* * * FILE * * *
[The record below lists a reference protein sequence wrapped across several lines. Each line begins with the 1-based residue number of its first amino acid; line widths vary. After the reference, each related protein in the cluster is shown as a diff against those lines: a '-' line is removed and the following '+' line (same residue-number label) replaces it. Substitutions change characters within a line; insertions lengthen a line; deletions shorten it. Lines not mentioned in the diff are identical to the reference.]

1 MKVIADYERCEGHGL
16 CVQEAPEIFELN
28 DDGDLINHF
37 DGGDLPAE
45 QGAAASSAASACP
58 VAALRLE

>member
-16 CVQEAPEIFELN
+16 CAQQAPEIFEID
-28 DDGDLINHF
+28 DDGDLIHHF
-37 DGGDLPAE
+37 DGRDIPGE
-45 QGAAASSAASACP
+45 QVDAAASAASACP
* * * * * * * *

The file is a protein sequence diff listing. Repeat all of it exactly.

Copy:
[The record below lists a reference protein sequence wrapped across several lines. Each line begins with the 1-based residue number of its first amino acid; line widths vary. After the reference, each related protein in the cluster is shown as a diff against those lines: a '-' line is removed and the following '+' line (same residue-number label) replaces it. Substitutions change characters within a line; insertions lengthen a line; deletions shorten it. Lines not mentioned in the diff are identical to the reference.]

1 MKVIADYERCEGHGL
16 CVQEAPEIFELN
28 DDGDLINHF
37 DGGDLPAE
45 QGAAASSAASACP
58 VAALRLE

>member
-16 CVQEAPEIFELN
+16 CAQQAPEIFEID
-28 DDGDLINHF
+28 DDGDLIHHF
-37 DGGDLPAE
+37 DGRDIPGE
-45 QGAAASSAASACP
+45 QVDAAASAASACP